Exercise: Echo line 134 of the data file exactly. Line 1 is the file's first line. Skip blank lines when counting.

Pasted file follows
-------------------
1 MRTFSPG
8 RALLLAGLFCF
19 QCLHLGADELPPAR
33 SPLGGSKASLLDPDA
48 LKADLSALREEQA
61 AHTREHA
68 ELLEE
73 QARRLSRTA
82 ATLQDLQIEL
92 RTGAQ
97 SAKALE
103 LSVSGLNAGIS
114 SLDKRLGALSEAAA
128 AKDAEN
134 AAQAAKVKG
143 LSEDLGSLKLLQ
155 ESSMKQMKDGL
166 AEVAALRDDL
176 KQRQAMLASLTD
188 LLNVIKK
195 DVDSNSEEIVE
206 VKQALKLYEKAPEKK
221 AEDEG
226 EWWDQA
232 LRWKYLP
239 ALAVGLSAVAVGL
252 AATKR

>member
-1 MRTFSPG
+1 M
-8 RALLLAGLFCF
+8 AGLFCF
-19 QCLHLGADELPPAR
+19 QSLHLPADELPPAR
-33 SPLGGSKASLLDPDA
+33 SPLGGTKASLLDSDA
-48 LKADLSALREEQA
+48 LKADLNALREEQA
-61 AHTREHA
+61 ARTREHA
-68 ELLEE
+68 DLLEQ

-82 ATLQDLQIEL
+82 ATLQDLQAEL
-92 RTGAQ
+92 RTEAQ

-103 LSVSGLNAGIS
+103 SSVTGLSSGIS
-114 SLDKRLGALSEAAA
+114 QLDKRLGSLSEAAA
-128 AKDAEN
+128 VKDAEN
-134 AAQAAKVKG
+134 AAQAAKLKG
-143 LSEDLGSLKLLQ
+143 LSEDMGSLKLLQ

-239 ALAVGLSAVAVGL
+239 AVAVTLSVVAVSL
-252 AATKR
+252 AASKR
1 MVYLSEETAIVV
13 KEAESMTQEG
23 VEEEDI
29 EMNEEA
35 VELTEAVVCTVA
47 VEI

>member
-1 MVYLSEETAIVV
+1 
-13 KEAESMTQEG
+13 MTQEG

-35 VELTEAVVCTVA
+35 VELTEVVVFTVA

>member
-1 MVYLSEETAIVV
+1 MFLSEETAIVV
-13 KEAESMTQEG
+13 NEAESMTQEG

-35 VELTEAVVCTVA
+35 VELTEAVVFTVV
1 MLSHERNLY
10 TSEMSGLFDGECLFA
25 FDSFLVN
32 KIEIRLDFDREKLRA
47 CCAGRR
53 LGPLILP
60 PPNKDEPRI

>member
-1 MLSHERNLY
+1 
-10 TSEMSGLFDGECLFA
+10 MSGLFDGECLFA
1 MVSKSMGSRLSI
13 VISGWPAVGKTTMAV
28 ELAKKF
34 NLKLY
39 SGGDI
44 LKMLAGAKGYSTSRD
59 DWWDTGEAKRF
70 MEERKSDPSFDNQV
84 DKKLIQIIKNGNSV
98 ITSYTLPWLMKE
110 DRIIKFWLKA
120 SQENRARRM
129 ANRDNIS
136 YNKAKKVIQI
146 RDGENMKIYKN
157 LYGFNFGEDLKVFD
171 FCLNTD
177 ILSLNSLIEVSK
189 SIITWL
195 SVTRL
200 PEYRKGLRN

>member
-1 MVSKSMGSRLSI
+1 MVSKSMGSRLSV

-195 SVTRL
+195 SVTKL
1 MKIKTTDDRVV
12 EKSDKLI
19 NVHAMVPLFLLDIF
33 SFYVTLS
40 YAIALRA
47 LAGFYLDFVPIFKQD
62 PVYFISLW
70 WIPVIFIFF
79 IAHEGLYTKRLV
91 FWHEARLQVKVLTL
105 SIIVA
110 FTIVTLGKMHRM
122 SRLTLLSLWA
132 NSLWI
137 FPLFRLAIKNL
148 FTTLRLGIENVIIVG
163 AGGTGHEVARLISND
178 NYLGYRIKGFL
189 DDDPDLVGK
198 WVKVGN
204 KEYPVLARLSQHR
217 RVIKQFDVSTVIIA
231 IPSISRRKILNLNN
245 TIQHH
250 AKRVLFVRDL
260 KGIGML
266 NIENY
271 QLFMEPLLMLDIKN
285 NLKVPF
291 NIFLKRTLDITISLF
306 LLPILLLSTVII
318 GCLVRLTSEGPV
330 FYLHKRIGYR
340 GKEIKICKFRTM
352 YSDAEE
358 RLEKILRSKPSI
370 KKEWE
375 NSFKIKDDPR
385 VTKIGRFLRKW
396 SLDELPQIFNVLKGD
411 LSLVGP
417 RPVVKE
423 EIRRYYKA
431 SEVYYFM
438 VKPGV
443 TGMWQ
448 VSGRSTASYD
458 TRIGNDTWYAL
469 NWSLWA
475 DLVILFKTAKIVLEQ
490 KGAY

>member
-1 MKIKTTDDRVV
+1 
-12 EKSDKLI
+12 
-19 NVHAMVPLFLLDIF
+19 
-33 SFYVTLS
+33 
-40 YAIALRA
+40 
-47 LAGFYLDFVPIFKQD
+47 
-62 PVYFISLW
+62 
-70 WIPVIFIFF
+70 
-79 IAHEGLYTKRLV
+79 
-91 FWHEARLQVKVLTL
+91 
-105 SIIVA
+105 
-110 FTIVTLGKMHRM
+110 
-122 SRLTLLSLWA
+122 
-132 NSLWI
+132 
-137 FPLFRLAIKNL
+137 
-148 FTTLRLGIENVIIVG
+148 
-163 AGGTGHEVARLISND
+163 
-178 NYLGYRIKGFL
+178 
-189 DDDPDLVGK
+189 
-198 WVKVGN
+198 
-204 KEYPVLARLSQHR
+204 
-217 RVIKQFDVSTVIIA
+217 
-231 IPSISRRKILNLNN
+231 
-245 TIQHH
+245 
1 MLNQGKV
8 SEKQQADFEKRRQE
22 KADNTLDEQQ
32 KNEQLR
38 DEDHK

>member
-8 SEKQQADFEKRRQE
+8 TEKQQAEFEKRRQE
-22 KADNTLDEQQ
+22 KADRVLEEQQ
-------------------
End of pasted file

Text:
148 FTTLRLGIENVIIVG